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Last week saw the 2021 iteration of the all singing, all dancing European Film Promotion Shooting Stars Award (disclaimer: the singing and the dancing may or may not be metaphorical). The awards ceremony, which for over 20 years has championed the brightest up and coming acting talent across Europe, was this year somewhat disrupted by the zany new fad sweeping Europe called the Coronavirus. Having a gaggle of actors, casting agents, executives, and general media leeches like yours truly congregate in Berlin as they ordinarily would was obviously not feasible, so instead we got a virtual program in which we were introduced to an extraordinarily talented decagon of people who have every chance of becoming increasingly ubiquitous as the years progress.
While each of the 37 participating countries are invited to submit an actor for consideration, each year only 10 make the final cut and are bestowed with official Shooting Star status. Since those limitations were first imposed in 2008, Ireland has got a performer over the finishing line five times. Domhnall Gleeson is probably the most notable name to have done so in 2011, while Aisling Franciosi was the last to accomplish it in 2019. This year, however, Ireland transcended ***** status and added a sixth.
In what I can’t imagine is a coincidence, given my wide ranging influence in the Irish film industry, this year’s star also happened to play a pivotal role in one of my most favourite movies I saw last year, the funny, moving, and genuine Dating Amber. Fionn O’Shea caught the eye as the good natured, neurotic, agonisingly closeted Eddie in that film; he was also in a little TV series called Normal People, and he’s about to pop up in the Apple TV project Cherry, starring goddamn Tom Holland and helmed by the goddamn Russo Brothers. And I got to have a little chat with him! Hooray!
After a horrific start where, because of my inexperience with Zoom, I sat in silence for over a minute unaware that Fionn could hear and see me, I managed to ask him the obvious question about his excitement at being part of the Shooting Stars pantheon. His enthusiasm was palpable: “Because there’s such a wealth of talent in Ireland, I felt really really proud and lucky to be Ireland’s selection. So even to be nominated was amazing, and then to be picked, and to be in the company of the other actors who have been chosen is amazing, and then even to be mentioned in the same breath as the other actors who have been selected in previous years is really really cool – some friends of mine, and some role models too. So, yeah, it’s really great.”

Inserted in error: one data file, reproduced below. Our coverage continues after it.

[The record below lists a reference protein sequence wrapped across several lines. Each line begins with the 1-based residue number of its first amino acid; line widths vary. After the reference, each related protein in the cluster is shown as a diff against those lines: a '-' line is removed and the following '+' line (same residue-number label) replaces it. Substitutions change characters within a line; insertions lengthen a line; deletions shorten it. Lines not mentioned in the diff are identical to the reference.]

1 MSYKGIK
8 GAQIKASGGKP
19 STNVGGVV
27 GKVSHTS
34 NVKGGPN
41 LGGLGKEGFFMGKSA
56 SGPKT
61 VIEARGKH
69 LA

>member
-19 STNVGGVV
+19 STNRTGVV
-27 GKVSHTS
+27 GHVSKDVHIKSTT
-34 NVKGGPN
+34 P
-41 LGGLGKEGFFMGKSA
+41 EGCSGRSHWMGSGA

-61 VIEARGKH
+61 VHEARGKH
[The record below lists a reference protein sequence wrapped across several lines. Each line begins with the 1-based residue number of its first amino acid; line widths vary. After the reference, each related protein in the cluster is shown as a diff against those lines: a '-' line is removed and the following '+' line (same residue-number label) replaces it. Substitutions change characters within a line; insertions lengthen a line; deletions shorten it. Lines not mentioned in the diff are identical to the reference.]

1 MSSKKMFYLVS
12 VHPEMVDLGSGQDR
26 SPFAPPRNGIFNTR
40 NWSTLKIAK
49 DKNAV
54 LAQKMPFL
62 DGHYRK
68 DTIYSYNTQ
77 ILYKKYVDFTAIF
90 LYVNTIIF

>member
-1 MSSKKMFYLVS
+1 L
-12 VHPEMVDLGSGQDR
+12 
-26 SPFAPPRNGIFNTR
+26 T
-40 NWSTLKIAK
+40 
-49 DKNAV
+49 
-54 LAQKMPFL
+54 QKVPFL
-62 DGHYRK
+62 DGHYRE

Being as close as I’ll ever get in the six degrees of separation to the Russo Brothers, I was curious what it felt like to be working for the directors of, y’know, the highest grossing movie of all time (as well as, of course, You, Me and Dupree, which I actually think is somewhat underrated). Unsurprisingly, Fionn was also thrilled about this, and about the possibility to contribute to adapting Nico Walker’s firecracker of a novel.
“I read the book just after I got cast, I read the script first and then the book, and I just loved it, both the script and the book… It’s kind of a wild, kinetic coming of age story, and I just loved it from the moment I read it and knew it was something I wanted to be a part of. And, honestly, I just felt incredibly lucky to be able to audition for the Russo Brothers, I wasn’t thinking any further than that at the time. I just thought ‘oh my god, this is crazy, they’re actually going to see my face!’ So then, to get the phone call to say I was gonna do it, I couldn’t believe it. There was probably a part of me that thought they’d called the wrong person.”
With Walker’s original novel being heavily autobiographical and covering some of the most painful moments of his own life, it was a reassurance for Fionn to be working with a team so clearly capable of handling the subject matter. “I should say that I play a very small part in that film and feel very lucky to be part of that film, but it was in such safe hands with Joe and Anthony and with Tom. They’re incredible filmmakers and collaborators, and being on that set, I learned so much from them.”
For the majority of the time we had left, I proceeded to interrogate him about his experiences on Dating Amber; first of all, about his insight into working with the excellent Lola Pettigrew, and about how they struck up such a likeable on screen dynamic. “We met in the chemistry reads. There were four Eddies and four Ambers, and as soon as we read together it felt like lightning in a bottle. And I would say I was more confident in Lola getting the part than me getting the part.